Scientists are tracking a group of young black-browed albatross, who have begun their first epic journeys across the Southern Ocean. In April 2023, 26 young black-browed albatross on Bird Island in South Georgia were fitted with satellite transmitters. They are now being tracked in near real-time using the Argos system.
Albatrosses cover vast distances when foraging. When breeding, wandering albatrosses range from sub-tropical to Antarctic waters on trips of up to 10,000km in 10-20 days. In the non-breeding season, many species migrate long distances, some travelling right around Antarctica.
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This season’s tracking project will offer crucial data to scientists working to understand the causes of the population decline of black-browed albatross. Numbers of black-browed albatross on South Georgia have halved since the mid-1980s. Until the last decade, South Georgia held the third largest population of any island group.
Although the species is not listed as globally threatened, the decrease from 100,000 pairs to 50,000 pairs is so rapid that black-browed albatross are now part of local conservation plans by the South Georgia Government.
The population of adult albatross have been affected globally by longline and trawler fishing, with birds becoming trapped by fishing equipment, or swallowing baited hooks and plastic waste. However, bycatch of seabirds has been reduced to low levels around South Georgia following the Convention on the Conservation of Antarctic Marine Living Resources (CCAMLR). Bycatch has also been significantly reduced in South African and Namibian fisheries, due to concerted efforts by national fisheries bodies and BirdLife International.
However, elsewhere in the Southern hemisphere, bycatch is still a major threat. Little is known about the travel patterns of juvenile and immature black-browed albatrosses, and ringing recoveries suggest they range more widely than the mature adults. The data from this group of recently fledged albatrosses stands to offer important new insights into the early lives of these prolific travellers.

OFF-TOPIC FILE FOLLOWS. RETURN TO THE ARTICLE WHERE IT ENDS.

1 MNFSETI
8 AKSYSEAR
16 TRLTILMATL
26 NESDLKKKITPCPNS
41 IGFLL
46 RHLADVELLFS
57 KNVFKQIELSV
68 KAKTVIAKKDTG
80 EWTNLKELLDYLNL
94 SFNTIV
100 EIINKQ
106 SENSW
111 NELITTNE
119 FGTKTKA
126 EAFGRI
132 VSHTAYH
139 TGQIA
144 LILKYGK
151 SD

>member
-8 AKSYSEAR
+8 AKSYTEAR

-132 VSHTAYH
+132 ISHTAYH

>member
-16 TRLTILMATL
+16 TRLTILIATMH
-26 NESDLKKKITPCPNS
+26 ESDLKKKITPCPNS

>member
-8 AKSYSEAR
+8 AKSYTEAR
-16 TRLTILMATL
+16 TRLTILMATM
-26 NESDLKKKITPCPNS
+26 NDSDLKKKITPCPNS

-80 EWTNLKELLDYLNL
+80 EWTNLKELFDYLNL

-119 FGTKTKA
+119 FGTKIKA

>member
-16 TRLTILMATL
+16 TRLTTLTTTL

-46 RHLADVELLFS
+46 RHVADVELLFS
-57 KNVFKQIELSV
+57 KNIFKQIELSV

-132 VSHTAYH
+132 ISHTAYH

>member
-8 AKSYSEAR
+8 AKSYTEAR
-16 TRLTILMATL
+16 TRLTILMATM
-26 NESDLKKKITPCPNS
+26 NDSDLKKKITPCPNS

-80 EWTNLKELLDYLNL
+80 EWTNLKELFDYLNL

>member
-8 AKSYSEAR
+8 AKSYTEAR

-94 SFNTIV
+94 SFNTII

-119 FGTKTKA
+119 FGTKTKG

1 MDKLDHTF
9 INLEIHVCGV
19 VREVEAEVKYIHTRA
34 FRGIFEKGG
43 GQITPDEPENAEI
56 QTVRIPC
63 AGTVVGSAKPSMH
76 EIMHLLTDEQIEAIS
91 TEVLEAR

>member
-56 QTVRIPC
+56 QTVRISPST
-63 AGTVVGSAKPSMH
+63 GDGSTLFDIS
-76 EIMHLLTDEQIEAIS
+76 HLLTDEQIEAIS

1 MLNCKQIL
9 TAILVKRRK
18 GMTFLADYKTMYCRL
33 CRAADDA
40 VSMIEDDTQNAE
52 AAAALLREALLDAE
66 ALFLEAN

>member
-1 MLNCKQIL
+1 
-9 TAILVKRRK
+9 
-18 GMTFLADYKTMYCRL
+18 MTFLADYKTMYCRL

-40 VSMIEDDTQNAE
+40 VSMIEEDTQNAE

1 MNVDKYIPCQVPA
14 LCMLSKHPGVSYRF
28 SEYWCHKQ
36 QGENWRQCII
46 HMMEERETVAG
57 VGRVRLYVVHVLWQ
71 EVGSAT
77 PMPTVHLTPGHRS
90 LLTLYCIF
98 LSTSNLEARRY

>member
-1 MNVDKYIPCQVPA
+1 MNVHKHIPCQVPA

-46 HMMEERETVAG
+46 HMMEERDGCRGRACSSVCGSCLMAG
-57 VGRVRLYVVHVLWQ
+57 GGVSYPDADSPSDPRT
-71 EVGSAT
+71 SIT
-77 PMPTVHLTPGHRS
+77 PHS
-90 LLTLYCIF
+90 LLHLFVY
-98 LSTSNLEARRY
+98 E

Richard Phillips, seabird ecologist at British Antarctic Survey, said:
“It’s fascinating to see where the juveniles are going in near real-time. So far, the birds that fledged successfully nearly all flew on a similar bearing to the northeast of South Georgia, and most are currently around Tristan da Cunha and Gough.
If the juveniles behave as they did in 2021, we expect most to move quite soon to waters off South Africa and Namibia. However, if any encounter strong northerly winds, it’s possible they will head east into the Indian Ocean, or even as far as Australia. Only time will tell.”
Since the early 1960s, BAS scientists have monitored albatross populations at Bird Island, South Georgia – home to some of the largest, and best studied, albatrosses in the world. During this time a range of innovative techniques have been developed to understand breeding and foraging ecology. The return rates of ringed birds give scientists an indication of breeding frequency and survival rates, while tiny tracking devices reveal the vast areas of ocean covered by these birds in search of food.
Pioneering satellite tracking studies by BAS scientists in the early 1990s gave the first real evidence that some albatrosses spend substantial amounts of time foraging behind commercial fishing vessels. Since then, BAS has accumulated a wealth of tracking data, used recently in one of the most comprehensive studies to date of fisheries overlap and bycatch risk across the Southern Ocean.